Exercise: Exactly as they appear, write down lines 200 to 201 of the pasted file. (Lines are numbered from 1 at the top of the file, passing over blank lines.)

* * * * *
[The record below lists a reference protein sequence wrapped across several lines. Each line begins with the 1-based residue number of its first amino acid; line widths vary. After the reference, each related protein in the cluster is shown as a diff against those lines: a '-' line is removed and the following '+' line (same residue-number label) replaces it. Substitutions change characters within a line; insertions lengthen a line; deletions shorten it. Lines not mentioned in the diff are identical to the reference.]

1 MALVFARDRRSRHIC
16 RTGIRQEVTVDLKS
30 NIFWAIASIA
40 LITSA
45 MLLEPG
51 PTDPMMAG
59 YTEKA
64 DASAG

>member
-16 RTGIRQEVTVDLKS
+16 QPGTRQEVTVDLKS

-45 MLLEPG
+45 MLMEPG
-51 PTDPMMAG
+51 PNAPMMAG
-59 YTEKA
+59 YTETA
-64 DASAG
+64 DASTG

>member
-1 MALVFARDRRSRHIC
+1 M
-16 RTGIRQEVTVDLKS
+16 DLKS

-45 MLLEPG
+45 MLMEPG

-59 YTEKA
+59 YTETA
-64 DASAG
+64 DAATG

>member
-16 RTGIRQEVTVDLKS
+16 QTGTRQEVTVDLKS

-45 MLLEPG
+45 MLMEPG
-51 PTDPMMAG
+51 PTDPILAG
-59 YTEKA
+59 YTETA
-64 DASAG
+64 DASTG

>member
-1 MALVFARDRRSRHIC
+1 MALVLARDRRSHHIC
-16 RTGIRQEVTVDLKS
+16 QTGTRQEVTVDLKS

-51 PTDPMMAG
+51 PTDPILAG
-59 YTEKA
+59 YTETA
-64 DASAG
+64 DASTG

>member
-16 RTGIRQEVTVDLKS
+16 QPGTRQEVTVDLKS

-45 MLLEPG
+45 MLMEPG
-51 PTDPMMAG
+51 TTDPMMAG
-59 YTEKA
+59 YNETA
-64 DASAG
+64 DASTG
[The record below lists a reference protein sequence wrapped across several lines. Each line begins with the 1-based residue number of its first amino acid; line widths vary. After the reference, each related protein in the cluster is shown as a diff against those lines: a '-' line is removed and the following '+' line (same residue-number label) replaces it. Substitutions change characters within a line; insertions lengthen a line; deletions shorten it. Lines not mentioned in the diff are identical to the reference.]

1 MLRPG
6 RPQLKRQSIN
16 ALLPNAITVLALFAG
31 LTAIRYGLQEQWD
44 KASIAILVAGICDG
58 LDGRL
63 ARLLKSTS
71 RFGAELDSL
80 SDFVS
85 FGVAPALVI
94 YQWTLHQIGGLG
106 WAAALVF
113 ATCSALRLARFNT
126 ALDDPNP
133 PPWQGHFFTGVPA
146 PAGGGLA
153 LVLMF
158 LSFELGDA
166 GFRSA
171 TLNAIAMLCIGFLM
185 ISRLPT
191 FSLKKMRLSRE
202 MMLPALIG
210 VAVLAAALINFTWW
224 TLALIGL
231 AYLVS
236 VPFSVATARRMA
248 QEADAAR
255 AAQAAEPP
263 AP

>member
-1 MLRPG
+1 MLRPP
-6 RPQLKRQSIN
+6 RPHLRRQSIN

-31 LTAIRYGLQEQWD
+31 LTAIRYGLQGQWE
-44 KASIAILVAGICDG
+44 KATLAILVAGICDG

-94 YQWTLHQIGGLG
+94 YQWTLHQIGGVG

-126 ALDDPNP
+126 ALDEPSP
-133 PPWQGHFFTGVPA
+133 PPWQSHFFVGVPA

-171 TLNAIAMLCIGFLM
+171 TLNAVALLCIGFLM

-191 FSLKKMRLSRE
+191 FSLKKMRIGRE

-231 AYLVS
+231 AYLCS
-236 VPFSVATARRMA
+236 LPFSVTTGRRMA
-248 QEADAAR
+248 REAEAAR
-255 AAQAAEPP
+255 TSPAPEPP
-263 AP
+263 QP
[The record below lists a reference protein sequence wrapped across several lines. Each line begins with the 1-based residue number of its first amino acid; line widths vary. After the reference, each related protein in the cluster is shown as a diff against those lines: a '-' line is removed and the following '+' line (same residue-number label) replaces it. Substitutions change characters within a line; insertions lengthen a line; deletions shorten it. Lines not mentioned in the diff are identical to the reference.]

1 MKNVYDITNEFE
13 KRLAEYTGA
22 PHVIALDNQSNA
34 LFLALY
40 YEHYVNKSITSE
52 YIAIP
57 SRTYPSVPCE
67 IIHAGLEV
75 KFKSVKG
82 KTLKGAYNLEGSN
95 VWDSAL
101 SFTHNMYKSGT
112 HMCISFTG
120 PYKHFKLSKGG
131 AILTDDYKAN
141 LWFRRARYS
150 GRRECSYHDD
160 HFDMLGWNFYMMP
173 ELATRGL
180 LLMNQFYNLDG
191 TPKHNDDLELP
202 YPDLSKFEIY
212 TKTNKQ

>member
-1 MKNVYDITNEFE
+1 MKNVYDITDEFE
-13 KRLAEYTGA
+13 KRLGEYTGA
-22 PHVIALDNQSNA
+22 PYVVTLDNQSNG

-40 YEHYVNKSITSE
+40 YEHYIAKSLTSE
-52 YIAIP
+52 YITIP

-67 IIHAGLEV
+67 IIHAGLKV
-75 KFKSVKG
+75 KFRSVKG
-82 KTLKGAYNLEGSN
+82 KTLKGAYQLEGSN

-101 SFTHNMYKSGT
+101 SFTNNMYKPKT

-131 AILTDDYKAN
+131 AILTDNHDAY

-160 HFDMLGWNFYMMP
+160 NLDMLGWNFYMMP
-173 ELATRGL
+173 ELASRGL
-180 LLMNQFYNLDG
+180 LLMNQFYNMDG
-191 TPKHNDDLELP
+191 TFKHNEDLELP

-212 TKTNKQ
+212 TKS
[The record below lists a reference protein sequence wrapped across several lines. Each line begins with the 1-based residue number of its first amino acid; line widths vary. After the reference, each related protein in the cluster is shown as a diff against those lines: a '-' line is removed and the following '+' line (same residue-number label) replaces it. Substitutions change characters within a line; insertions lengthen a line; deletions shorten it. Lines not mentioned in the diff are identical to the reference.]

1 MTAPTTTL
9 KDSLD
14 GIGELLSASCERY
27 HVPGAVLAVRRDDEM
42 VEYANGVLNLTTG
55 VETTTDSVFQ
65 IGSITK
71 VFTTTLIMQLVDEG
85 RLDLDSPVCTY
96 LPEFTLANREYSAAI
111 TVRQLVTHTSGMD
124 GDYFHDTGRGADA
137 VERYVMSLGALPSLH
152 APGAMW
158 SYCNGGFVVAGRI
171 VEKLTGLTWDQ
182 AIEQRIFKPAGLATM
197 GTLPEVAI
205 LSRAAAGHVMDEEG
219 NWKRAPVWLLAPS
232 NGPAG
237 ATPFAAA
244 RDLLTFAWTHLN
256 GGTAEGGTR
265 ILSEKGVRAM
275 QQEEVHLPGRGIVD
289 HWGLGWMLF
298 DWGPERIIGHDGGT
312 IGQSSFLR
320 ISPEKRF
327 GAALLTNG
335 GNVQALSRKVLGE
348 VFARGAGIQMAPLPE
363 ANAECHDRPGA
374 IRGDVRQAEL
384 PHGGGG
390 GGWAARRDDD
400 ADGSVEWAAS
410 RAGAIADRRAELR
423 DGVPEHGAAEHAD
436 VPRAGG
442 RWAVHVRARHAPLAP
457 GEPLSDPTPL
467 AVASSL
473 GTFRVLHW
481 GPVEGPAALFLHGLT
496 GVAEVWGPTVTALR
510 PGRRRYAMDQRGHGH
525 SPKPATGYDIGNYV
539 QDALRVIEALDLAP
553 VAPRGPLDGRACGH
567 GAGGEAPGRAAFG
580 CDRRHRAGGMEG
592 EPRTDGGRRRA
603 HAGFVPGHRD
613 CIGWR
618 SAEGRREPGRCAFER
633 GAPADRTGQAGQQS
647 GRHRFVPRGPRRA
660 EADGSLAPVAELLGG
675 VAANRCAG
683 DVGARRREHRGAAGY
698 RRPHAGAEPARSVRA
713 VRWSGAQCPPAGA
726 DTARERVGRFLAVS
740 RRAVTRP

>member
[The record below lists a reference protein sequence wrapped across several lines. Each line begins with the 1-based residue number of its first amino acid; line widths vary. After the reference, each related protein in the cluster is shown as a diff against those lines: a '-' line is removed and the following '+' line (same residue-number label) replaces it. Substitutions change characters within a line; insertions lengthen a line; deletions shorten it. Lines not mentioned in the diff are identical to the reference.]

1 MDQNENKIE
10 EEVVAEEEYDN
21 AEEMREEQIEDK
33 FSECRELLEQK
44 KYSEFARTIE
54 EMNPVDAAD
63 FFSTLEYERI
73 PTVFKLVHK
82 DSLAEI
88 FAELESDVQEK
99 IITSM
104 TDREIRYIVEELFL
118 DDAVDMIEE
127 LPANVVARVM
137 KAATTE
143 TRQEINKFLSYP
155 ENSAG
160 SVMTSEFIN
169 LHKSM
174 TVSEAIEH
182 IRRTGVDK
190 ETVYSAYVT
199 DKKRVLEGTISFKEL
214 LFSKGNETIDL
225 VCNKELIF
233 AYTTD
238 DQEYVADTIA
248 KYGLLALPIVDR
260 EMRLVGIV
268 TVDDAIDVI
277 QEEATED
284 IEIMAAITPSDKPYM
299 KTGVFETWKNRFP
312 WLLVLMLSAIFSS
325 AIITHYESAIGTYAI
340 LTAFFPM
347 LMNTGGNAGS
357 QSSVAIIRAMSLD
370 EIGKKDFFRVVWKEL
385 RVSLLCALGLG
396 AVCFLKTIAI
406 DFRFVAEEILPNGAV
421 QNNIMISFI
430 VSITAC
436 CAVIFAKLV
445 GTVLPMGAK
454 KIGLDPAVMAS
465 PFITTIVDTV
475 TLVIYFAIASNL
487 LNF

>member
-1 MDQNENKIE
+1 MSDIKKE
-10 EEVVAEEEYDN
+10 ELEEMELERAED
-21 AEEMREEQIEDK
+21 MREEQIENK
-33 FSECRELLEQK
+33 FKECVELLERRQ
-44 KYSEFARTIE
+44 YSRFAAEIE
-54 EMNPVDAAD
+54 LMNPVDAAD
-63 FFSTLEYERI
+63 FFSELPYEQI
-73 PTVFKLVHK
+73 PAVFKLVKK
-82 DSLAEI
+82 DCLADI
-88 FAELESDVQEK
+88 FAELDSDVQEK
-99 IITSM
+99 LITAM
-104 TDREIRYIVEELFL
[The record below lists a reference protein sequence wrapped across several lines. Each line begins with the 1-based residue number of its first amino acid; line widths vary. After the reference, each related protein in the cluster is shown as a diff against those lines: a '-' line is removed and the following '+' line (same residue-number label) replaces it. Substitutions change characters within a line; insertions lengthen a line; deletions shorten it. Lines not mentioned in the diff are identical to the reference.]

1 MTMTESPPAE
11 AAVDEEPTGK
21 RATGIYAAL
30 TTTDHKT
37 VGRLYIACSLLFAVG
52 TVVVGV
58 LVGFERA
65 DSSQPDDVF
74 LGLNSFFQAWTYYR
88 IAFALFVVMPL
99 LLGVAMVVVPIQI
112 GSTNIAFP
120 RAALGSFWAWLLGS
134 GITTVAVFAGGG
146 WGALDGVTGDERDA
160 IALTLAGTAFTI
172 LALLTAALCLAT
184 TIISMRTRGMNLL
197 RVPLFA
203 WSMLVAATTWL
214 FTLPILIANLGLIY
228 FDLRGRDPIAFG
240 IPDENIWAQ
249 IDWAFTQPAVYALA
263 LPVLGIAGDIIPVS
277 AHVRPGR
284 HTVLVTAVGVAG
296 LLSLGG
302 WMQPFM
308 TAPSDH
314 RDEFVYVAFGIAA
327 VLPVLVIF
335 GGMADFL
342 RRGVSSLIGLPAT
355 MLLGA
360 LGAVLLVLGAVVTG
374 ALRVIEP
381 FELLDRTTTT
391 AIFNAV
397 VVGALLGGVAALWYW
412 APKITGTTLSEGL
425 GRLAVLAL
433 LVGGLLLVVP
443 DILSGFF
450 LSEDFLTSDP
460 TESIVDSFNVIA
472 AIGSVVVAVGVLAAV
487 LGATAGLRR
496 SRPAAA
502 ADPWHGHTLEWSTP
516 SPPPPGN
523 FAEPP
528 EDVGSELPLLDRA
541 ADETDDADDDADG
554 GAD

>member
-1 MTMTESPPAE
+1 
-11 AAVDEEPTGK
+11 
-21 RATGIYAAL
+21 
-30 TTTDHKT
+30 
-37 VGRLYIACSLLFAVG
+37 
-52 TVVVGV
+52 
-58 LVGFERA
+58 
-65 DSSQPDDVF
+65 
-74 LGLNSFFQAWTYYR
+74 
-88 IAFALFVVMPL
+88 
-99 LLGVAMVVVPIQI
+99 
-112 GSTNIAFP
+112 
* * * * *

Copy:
219 NWKRAPVWLLAPS
232 NGPAG